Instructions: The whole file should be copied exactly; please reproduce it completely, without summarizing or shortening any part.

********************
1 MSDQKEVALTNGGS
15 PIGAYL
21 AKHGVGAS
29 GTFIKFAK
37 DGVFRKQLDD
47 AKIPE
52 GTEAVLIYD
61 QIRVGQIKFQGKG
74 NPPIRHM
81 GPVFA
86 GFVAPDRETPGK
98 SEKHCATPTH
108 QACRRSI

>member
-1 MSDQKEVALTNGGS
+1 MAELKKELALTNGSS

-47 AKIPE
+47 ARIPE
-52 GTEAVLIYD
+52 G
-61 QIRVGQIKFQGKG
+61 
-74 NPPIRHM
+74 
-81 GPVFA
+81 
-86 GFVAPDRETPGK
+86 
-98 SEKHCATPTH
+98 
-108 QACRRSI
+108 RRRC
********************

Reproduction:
1 MSDQKEVALTNGGS
15 PIGAYL
21 AKHGVGAS
29 GTFIKFAK
37 DGVFRKQLDD
47 AKIPE
52 GTEAVLIYD
61 QIRVGQIKFQGKG
74 NPPIRHM
81 GPVFA
86 GFVAPDRETPGK
98 SEKHCATPTH
108 QACRRSI

>member
-1 MSDQKEVALTNGGS
+1 MAELKKELALTNGSS

-47 AKIPE
+47 ARIPE
-52 GTEAVLIYD
+52 G
-61 QIRVGQIKFQGKG
+61 
-74 NPPIRHM
+74 
-81 GPVFA
+81 
-86 GFVAPDRETPGK
+86 
-98 SEKHCATPTH
+98 
-108 QACRRSI
+108 RRRC